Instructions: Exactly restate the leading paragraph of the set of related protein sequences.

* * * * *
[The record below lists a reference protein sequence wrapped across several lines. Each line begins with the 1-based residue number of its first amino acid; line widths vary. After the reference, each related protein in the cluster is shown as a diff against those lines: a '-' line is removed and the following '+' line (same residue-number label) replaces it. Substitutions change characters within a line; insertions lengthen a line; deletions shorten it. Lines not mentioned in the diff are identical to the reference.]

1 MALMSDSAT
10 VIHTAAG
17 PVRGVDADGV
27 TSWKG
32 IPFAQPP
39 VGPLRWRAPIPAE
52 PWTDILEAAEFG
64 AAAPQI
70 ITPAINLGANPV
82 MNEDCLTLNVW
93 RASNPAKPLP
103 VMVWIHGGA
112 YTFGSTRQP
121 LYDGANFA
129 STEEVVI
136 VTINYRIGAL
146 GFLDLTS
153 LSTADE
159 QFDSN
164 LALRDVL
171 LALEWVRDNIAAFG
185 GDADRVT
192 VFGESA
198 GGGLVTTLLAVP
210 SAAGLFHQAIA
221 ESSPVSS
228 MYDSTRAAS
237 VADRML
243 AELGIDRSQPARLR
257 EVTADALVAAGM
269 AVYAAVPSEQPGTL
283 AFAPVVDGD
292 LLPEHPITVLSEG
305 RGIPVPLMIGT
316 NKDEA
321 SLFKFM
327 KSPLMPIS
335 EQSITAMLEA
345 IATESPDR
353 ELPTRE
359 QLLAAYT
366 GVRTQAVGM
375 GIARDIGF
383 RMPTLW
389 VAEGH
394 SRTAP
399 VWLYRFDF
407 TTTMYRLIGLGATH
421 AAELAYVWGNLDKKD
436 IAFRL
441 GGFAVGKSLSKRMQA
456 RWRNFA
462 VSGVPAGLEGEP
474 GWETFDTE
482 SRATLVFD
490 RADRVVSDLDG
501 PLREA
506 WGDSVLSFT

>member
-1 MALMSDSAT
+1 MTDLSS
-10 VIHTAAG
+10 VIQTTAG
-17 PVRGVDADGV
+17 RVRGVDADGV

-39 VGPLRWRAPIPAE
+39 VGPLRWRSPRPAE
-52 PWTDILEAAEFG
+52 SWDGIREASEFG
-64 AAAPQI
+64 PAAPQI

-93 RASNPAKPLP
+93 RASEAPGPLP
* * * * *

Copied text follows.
[The record below lists a reference protein sequence wrapped across several lines. Each line begins with the 1-based residue number of its first amino acid; line widths vary. After the reference, each related protein in the cluster is shown as a diff against those lines: a '-' line is removed and the following '+' line (same residue-number label) replaces it. Substitutions change characters within a line; insertions lengthen a line; deletions shorten it. Lines not mentioned in the diff are identical to the reference.]